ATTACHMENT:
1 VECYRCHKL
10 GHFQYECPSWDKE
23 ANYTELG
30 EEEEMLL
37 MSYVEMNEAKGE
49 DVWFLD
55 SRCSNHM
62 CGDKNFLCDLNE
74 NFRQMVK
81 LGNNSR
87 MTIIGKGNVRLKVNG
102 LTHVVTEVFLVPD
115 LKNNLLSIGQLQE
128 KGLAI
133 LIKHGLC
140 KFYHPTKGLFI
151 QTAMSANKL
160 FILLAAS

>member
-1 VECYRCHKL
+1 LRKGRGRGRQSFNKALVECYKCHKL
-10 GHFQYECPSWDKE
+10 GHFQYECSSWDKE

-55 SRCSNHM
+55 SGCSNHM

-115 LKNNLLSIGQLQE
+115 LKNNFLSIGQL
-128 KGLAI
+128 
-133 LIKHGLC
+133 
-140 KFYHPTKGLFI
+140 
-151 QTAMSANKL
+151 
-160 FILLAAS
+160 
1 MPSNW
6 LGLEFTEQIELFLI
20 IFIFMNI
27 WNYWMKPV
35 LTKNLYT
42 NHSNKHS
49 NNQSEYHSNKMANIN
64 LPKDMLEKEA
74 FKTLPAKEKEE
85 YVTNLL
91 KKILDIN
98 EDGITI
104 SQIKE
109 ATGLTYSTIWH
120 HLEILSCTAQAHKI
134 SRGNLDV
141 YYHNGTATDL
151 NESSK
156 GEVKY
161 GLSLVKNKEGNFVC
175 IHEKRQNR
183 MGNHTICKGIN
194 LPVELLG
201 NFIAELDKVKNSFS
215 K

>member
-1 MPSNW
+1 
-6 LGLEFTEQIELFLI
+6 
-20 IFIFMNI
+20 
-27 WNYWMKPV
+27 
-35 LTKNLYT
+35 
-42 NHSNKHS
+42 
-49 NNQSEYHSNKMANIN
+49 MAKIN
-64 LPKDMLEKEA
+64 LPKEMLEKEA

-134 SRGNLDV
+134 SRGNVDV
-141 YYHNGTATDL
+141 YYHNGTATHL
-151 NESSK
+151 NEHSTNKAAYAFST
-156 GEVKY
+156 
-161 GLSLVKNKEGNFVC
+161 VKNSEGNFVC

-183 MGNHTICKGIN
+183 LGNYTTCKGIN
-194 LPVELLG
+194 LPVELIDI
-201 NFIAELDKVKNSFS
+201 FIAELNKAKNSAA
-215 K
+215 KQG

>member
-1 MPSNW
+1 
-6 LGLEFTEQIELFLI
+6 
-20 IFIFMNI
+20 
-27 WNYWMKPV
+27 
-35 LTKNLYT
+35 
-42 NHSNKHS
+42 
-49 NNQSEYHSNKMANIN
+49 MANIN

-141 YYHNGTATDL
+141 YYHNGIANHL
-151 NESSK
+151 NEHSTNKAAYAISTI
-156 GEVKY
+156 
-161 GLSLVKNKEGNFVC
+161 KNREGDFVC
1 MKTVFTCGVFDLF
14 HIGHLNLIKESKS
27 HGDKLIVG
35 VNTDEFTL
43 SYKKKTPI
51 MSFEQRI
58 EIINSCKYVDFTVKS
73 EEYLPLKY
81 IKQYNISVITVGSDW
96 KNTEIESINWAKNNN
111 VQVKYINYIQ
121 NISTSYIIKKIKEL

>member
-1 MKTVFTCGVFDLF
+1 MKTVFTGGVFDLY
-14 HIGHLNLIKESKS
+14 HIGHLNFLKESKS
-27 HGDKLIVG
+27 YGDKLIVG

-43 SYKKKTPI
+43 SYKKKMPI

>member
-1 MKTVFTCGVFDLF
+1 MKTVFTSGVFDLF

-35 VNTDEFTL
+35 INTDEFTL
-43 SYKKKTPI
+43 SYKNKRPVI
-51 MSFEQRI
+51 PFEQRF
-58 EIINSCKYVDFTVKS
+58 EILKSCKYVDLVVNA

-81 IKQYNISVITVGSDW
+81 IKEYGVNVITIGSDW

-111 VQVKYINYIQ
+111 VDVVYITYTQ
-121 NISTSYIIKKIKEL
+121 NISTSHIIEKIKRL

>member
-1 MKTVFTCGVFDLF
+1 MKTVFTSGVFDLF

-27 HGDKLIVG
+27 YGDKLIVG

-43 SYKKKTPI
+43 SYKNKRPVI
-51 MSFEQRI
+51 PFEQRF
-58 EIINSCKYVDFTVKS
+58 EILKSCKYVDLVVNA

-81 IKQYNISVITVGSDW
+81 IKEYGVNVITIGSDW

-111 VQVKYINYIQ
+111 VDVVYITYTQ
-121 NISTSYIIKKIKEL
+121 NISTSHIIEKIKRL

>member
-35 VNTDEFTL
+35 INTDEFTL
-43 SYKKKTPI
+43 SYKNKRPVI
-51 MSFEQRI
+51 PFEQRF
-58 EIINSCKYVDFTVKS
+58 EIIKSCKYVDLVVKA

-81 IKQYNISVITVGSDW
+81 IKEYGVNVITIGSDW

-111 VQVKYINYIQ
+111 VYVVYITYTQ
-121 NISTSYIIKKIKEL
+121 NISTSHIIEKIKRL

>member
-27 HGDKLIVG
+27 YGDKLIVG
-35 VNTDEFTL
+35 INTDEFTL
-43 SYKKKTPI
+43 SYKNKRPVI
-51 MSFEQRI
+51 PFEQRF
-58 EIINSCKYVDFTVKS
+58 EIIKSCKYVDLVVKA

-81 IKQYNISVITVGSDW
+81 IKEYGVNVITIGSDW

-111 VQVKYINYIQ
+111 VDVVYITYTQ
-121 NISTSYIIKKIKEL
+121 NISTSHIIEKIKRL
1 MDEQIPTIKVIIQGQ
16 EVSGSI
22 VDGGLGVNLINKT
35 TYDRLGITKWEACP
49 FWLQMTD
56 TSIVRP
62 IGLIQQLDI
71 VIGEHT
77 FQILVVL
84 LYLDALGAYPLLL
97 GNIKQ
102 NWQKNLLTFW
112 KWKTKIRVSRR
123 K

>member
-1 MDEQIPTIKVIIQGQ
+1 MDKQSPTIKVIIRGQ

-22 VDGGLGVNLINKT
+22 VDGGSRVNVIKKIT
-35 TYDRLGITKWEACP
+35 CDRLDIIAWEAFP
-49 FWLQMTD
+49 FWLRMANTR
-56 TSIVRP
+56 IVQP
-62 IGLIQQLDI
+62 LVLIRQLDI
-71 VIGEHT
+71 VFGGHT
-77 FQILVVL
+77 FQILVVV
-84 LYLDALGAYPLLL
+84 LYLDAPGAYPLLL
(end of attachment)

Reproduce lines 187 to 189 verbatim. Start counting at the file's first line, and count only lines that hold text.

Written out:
-111 VQVKYINYIQ
+111 VYVVYITYTQ
-121 NISTSYIIKKIKEL